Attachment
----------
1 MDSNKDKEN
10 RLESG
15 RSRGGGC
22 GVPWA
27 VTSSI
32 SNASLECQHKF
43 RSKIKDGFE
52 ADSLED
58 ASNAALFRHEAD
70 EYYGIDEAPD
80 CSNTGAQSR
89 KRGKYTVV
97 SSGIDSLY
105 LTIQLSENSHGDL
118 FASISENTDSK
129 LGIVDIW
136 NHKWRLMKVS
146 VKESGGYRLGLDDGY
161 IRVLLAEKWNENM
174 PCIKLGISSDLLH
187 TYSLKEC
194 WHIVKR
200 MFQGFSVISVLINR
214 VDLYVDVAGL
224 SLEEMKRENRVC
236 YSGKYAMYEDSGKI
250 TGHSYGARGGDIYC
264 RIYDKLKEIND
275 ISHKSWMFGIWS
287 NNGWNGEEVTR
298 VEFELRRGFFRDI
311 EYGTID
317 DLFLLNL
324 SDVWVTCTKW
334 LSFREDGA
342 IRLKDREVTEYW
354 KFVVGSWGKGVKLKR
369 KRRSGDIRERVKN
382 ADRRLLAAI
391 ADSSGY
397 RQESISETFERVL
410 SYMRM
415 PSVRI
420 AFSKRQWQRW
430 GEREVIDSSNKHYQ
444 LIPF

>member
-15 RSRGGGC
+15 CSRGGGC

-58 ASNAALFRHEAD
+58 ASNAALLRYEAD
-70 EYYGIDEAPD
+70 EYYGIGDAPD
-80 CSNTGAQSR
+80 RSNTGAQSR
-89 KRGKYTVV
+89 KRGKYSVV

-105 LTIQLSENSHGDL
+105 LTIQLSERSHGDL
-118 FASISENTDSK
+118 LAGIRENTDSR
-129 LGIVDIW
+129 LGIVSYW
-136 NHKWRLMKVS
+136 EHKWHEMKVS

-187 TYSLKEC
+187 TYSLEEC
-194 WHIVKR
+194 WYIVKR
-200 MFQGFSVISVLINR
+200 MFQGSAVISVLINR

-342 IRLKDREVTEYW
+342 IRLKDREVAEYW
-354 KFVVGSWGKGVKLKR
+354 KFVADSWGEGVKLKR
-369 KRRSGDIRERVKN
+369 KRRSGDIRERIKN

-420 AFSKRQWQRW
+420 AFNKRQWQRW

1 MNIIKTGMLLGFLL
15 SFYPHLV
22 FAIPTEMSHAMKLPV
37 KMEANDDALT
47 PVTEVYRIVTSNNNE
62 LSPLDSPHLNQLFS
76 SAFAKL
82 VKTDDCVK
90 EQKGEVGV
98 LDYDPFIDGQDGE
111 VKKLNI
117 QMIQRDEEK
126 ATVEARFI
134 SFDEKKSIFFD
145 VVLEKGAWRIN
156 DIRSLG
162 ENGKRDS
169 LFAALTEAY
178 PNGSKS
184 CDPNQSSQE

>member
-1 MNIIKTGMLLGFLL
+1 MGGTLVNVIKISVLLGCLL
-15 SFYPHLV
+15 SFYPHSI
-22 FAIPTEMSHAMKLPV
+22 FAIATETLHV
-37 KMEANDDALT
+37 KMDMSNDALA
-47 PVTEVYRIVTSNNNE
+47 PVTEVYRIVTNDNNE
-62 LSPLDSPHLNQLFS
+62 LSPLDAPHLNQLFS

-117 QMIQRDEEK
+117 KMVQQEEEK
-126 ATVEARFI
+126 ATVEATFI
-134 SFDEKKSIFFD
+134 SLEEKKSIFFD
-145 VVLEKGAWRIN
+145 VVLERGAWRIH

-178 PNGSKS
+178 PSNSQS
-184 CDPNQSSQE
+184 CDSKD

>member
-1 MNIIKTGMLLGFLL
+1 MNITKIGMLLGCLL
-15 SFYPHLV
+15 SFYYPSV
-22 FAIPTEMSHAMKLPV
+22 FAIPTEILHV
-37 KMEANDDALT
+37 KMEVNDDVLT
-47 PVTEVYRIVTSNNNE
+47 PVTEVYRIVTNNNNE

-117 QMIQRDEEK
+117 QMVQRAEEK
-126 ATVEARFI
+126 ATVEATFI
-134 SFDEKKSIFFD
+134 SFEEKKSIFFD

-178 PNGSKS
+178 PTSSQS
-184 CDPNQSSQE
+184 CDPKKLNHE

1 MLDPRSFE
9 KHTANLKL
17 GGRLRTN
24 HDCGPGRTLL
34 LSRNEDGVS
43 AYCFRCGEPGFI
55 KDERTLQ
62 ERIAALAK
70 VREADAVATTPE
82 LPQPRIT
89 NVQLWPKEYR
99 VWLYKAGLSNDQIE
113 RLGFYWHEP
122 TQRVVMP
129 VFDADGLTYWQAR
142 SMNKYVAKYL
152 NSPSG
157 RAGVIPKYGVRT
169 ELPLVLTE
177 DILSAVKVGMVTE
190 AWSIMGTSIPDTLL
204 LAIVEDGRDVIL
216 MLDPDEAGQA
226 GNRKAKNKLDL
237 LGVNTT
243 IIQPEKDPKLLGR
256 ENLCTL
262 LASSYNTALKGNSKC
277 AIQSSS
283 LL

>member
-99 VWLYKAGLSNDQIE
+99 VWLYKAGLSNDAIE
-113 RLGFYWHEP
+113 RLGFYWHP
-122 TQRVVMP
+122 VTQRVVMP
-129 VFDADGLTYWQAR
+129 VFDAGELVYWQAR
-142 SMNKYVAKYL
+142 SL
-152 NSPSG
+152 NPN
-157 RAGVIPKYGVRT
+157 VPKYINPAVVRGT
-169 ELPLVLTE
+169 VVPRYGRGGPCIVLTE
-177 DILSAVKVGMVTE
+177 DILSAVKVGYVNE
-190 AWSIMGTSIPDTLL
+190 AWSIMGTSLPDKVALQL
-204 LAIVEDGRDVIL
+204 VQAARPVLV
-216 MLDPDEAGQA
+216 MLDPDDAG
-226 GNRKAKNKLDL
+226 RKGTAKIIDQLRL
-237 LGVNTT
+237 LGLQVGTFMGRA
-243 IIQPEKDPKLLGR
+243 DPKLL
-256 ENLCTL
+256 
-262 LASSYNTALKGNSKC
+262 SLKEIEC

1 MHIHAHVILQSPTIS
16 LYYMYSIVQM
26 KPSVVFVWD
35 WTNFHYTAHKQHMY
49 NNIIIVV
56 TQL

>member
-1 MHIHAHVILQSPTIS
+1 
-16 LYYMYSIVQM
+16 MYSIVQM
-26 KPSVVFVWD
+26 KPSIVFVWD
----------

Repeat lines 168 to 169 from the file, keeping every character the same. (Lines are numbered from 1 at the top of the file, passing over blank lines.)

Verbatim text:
216 MLDPDEAGQA
226 GNRKAKNKLDL